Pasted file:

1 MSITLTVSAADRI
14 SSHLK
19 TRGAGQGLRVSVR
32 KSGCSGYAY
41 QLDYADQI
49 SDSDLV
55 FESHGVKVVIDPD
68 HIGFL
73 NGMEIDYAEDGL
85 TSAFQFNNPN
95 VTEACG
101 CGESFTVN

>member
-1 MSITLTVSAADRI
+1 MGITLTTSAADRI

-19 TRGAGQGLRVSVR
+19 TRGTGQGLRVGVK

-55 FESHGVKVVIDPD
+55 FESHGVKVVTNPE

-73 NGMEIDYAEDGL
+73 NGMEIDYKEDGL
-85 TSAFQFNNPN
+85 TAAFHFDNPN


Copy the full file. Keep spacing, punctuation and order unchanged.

1 MSITLTVSAADRI
14 SSHLK
19 TRGAGQGLRVSVR
32 KSGCSGYAY
41 QLDYADQI
49 SDSDLV
55 FESHGVKVVIDPD
68 HIGFL
73 NGMEIDYAEDGL
85 TSAFQFNNPN
95 VTEACG
101 CGESFTVN

>member
-1 MSITLTVSAADRI
+1 MGITLTTSAADRI

-19 TRGAGQGLRVSVR
+19 TRGTGQGLRVGVK

-55 FESHGVKVVIDPD
+55 FESHGVKVVTNPE

-73 NGMEIDYAEDGL
+73 NGMEIDYKEDGL
-85 TSAFQFNNPN
+85 TAAFHFDNPN